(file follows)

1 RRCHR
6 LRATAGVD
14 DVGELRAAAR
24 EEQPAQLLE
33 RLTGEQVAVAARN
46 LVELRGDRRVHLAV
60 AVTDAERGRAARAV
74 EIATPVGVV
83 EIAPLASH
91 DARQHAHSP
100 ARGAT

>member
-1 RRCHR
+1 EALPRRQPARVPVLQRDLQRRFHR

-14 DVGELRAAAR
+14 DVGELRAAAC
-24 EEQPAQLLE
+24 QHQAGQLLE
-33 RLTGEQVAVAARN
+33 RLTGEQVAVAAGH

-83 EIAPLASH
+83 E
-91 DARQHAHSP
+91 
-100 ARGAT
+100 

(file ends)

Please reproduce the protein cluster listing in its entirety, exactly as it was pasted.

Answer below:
1 RRCHR
6 LRATAGVD
14 DVGELRAAAR
24 EEQPAQLLE
33 RLTGEQVAVAARN
46 LVELRGDRRVHLAV
60 AVTDAERGRAARAV
74 EIATPVGVV
83 EIAPLASH
91 DARQHAHSP
100 ARGAT

>member
-1 RRCHR
+1 EALPRRQPARVPVLQRDLQRRFHR

-14 DVGELRAAAR
+14 DVGELRAAAC
-24 EEQPAQLLE
+24 QHQAGQLLE
-33 RLTGEQVAVAARN
+33 RLTGEQVAVAAGH

-83 EIAPLASH
+83 E
-91 DARQHAHSP
+91 
-100 ARGAT
+100 